Author: Georgette Heyer
UK Publisher: Arrow
Genre: Historical fiction, Regency romance, mystery
It is in regrettable circumstances that beautiful Judith Taverner and her brother Peregrine first encounter Julian St John Audley.
The man, they both agree, is an insufferably arrogant dandy.
But unfortunately for them, he is also the Fifth Earl of Worth, a friend of the Regent, and, quite by chance, their legal guardian…
Having spent a lot of this year, it feels, talking about Georgette Heyer in some review or other, I felt it was past time to re-read some of her books. I decided not to revisit my perennial and forever favourite These Old Shades and its sequel Devil’s Cub as I read both of those last summer (although I may stick them on my Christmas reading pile as a treat), but instead to read another one I remember enjoying a lot. Please admire the beautiful copy I stole from my mother many years ago, which she hasn’t asked to have back yet. Delightfully, in my research for this post, I’ve discovered that not only is there a sequel to this, An Infamous Army, but that the sequel also acts as a further sequel to These Old Shades and Devil’s Cub, bringing the Alastair family back albeit several generations later, which is something I had never realised.
The thing about Heyer which I love is that her prose is so fluent, perfectly toned for the period it’s set but still easy to read. She also has this amazing knack of cleverly and carefully setting up chaotic situations which end up with one group of people desperately trying to drag everything back on track, and another group of people with no idea what’s going on just bemused and trying to understand the whirlwind of chaos that has just swept them up. This is perhaps less the case in Regency Buck, where there are fewer characters and slightly less of an inclination towards eccentricity, but there is still that delightful bite and wit in her conversations, all whilst building a romance around the lead characters.
This is apparently one of only a handful of books which covers both of Heyer’s genres – historical romance and mystery, although I feel it lands more firmly in the former than the latter. It is also the only one to feature Beau Brummell as a character, rather than just mentioned in passing, and he is a delightful character too. Interestingly, Lord Byron also gets a mention, meaning that Regency Buck is set at the same time as the Dark Days Club, meaning that Lady Helen and Miss Taverner were probably jollying around London and Brighton at the same time. This is why I love re-reading books, each time I bring different knowledge and experiences with me that colour my reading. Another change is that, this time, I have been to Brighton, so I can completely picture the Palace down there in all its ghastly, incredible glory.
Heyer was renowned for her encyclopaedic knowledge of the Regency era, and it shows. She paints the world with confidence and consistency, never info-dumping, but giving just enough to know that the prose is on solid foundations. This means that you are rarely pulled out of the narrative because of anachronisms – for example, in Mary Balogh’s book Someone to Love (review forthcoming), the characters raise a concern about a marriage to someone’s cousin as they’re blood relatives, but this was common in Regency England, and so it felt out of place, whilst Heyer never demurs at things which might clash with modern sensibilities. BUT it does mean that the books express the sensibilities of their time in ways that aren’t always… super. There’s a lot of putting down of women as a gender, and the heroines are always decidedly ‘not like other women’, which is something I tend to rankle at in modern fiction. There is in this book, as in others, talk about beating women so they behave. I would like to emphasise fully that this never happens, in any of Heyer’s romances, but there are often exchanges along the lines of “I bet you would have liked to beat me soundly then!” etc etc. When I first read Heyer’s work, I never even noticed this sort of language, tied up as it is generally in excellent chemistry between characters and witty exchanges.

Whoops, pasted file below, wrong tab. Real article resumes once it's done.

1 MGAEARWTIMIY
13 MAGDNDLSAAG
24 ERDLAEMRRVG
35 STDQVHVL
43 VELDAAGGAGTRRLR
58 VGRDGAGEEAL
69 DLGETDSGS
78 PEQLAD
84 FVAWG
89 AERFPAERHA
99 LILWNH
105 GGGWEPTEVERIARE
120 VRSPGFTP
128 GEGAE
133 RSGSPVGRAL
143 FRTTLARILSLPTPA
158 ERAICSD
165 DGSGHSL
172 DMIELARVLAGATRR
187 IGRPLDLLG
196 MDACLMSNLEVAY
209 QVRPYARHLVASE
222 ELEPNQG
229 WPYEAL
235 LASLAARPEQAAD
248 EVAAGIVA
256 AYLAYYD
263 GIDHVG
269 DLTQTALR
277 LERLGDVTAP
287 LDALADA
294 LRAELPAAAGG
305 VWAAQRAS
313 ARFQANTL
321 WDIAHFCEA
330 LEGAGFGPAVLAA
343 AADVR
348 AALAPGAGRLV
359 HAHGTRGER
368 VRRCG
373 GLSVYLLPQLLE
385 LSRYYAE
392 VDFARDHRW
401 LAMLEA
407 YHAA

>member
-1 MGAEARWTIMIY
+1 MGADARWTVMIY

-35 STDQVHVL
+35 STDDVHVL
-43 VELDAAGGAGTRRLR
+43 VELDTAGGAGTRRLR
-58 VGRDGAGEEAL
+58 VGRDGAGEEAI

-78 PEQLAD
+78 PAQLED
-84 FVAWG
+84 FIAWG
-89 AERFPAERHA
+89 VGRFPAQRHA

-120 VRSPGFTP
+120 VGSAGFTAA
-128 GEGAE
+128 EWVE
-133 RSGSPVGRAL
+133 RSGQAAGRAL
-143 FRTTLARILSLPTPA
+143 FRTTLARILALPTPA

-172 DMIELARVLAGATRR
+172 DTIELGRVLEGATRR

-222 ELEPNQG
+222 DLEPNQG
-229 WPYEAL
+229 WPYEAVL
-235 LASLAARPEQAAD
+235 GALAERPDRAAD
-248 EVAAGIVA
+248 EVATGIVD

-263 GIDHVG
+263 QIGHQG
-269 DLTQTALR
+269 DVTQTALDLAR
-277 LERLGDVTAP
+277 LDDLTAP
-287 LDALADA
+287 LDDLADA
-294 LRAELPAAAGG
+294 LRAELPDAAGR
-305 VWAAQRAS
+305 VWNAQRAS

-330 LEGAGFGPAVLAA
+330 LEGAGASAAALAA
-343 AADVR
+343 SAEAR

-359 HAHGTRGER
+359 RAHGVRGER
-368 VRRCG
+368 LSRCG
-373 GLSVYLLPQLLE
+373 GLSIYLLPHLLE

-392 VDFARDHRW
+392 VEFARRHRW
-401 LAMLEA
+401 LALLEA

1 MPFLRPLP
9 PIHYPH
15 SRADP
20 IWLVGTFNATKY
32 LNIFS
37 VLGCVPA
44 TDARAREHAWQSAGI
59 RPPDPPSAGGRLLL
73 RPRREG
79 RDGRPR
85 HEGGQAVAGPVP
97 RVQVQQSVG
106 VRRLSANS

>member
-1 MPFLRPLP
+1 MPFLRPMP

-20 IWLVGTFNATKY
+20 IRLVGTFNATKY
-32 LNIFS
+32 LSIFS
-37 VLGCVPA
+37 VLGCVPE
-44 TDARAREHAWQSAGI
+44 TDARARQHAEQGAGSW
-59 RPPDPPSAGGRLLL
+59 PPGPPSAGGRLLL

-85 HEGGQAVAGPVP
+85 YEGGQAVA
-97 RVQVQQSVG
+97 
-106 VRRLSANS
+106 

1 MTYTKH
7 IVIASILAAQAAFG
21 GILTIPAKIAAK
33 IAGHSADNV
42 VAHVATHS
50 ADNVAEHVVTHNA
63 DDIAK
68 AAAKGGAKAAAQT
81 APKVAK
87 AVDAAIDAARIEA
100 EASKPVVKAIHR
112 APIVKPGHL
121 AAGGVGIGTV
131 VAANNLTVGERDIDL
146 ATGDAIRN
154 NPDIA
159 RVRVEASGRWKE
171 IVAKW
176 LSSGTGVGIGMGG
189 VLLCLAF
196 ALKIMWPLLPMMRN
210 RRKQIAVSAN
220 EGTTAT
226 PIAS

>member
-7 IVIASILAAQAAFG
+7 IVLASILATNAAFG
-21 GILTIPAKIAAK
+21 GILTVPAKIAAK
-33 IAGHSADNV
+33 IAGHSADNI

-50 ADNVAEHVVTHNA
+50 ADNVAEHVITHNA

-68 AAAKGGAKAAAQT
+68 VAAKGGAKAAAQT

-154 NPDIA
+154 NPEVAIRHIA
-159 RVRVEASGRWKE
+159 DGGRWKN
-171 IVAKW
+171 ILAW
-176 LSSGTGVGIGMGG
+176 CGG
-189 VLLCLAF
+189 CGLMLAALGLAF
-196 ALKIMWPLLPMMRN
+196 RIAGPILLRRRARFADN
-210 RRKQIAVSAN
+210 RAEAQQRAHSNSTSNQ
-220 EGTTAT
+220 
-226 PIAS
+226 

It is true that you can still enjoy something whilst being aware of its problematic nature. Regency Buck isn’t my favourite Heyer, but it’s a good, solid story with a lot of fun characters and some delightful set pieces. If you want a good Regency romance with pace and intelligence, I’d recommend checking it out, or at least looking at Heyer’s wider catalogue.
- A fun, historically grounded mystery-romance, with sparky characters and real wit.
- Perhaps the combination of the two genres means that neither is explored to its full potential, but it works out enjoyably.
- Be aware that Heyer was a renowned stickler for Regency history, so whilst the fact checking is almost certainly on point, some of the social standards displayed in the book aren’t always comfortable when seen in a modern light.
Rating: 3/5 – this re-read reminded me that it wasn’t my favourite, but it has made me want to just plough through all the Heyers I have, and be thoroughly unproductive as I read them.